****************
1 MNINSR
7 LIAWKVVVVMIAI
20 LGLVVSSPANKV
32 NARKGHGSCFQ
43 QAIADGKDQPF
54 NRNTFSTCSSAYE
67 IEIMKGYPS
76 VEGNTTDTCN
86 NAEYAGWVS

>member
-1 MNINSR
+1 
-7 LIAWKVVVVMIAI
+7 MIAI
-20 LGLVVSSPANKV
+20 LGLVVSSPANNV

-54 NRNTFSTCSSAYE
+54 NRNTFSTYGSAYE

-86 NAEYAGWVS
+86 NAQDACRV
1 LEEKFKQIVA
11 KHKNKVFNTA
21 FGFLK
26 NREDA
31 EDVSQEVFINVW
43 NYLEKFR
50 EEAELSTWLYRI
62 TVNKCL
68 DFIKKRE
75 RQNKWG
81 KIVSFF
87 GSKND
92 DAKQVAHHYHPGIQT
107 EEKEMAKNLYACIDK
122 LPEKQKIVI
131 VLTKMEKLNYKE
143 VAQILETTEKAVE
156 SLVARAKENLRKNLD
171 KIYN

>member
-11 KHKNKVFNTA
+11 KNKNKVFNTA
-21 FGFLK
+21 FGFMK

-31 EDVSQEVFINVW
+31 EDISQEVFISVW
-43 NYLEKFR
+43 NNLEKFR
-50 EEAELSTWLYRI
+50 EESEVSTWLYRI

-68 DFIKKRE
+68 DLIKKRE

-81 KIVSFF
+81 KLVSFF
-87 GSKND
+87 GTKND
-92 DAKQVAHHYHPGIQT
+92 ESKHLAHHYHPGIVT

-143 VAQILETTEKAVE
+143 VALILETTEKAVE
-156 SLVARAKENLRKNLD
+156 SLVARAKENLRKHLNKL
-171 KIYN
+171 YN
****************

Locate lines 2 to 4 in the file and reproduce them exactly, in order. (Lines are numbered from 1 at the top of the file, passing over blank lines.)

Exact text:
7 LIAWKVVVVMIAI
20 LGLVVSSPANKV
32 NARKGHGSCFQ